• rosnode list/info <node_name>/ping <node_name>/kill <node_name> - list shows all running nodes, info gives you information about a specified node, ping checks if you can contact the node, kill terminates the node
  • rostopic list/info <topic_name>/hz <topic_name>/echo <topic_name>/type <topic_name>/pub <topic_name> <topic_type> <data> - list shows all currently available topic names, info shows information about a given topic, hz shows frequency of messages published on a topic, echo prints all messages on a given topic, type shows message type of the topic, pub publishes a message to a topic
  • rosmsg list/show <message_type>/package - list shows all available messages, show displays the definition of a given message type, package lists messages of a certain package
  • roslaunch <package_name> <launch_filename> - launches the <launch_filename> of a given <package_name>
  • rosbag record/play/info - record a rosbag, play existing rosbag, info gives you information what is inside a rosbag
  • roscd <package_name> - goes into directory of a given package
  • rosrun <package_name> <node_name> - starts node <node_name> from package <package_name>
  • catkin build/clean/init/config - build workspace you are in, clean workspace you are in, init creates a new workspace in current folder, config - shows configuration of a workspace you are in

Test the following individual commands. Use the tab for suggestions of node names, topic names, message types, etc.

  1. Start tmux and run the roscore.
  2. Create new tmux window and test all rosnode commands on default /rosout node.
  3. Publish std_msgs/String message on topic /new with rate 10Hz using command rostopic pub /new std_msgs/String "data: 'whaaat'" -r 10. Test other rostopic commands on this topic in new tmux window.
  4. Test listing all available messages using rosmsg list and find out what messages are in std_msgs package. Show the definition of one of the message type.

ROS for python

In ROS noetic we will use python 3. The most important library that enables interfacing with ROS is rospy. The typical content of a package folder in, e.g., catkin_ws/src/my_package/ is:

  • launch/ - folder with launch files
  • msg/ - folder with message definitions
  • src/ - folder with source codes where you can put your nodes
  • CMakeLists.txt - CMake build file
  • package.xml - file with information about the package used by the catkin

Always make sure the python node is a runnable script chmod u+x <filename>.py, otherwise you can not start it with rosrun or roslaunch. Always make sure to source devel/setup.bash in your workspace after you build your workspace with catkin build. You need to build the workspace if you have new package, if you change c++ code or, e.g., message definitions. Changing python code does not require rebuilding.

Initializing a node and running it

At the beginning of a python script you need to initialize the node such that it is registered within the ROS with rospy.init_node('my_node') command. Afterwards you can initialize all your subscribers, publishers, threaded workers, etc. Finally you need to run rospy.spin() which internally runs the messaging system of the node (especially important for subscribers to run callbacks for new messages).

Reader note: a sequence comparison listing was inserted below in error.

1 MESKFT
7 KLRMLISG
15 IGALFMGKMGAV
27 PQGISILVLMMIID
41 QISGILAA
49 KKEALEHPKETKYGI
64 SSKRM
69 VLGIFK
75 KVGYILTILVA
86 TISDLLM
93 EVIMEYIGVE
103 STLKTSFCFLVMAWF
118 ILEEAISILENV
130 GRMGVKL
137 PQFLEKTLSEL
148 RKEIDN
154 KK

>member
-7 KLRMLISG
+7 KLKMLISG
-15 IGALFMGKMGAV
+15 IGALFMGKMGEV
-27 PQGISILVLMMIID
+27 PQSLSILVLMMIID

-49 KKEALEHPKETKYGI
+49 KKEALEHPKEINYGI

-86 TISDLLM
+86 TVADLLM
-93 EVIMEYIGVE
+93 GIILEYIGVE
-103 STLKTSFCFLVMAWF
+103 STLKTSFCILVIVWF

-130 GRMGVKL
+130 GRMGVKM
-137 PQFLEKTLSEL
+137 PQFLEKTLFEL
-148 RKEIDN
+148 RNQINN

You can print messages within your package with different severity levels using:

  • rospy.loginfo('your message')
  • rospy.logwarn('your warning message')
  • rospy.logerr('your error message')


Messages are data structures used to send data over topics. They are composed of either simple or complex data types. Simple types are, e.g.: bool, int<N>, uint<N>, float<N> (with N being {8, 16, 32, 64}), String, Time, Duration (see standard messages rosmsg package std_msgs). Complex data types are composed of simple ones or their arrays (see, e.g., rosmsg info std_msgs/Header ). Custom message files can be defined in message files and their respective c++ headers and python objects are generated during build.


Publisher is an object assigned to a specific topic and message type that you can use to send messages from your node to other nodes. You can create publisher object using: publisher = rospy.Publisher('message', String, queue_size=10). Then every time you want to send a message you create a new message object msg = String() , then fill it with your data (“ahoj”) and publish it to ROS using publisher.publish(msg).


Subscriber is an object that basically assigns a callback function to received messages of a given topic name and message type. You can create the subscriber using: subscriber = rospy.Subscriber('message', String , callback) ,where the callback is a custom function (def callback(msg):) that handles the received message.

Lab task

Implement a simple publisher and subscriber nodes as specified below. You can get inspiration on how to write such python nodes in the following ROS tutorial. Both can be placed inside the aro_reactive_control/scripts of the student-packages.

  1. Implement publisher inside that publish String message from std_msgs package on topic “message” every one second.
  2. Launch the publisher using rosrun.
  3. Implement subscriber inside that receives the messages and prints them in the terminal.
  4. Launch the subscriber using rosrun.

Homework 01 assignment

Follow the assignment of the homework HW01 which requires only some additional work compared to the lab task above.

courses/aro/tutorials/lab01.txt · Last modified: 2024/02/22 08:25 by penicrob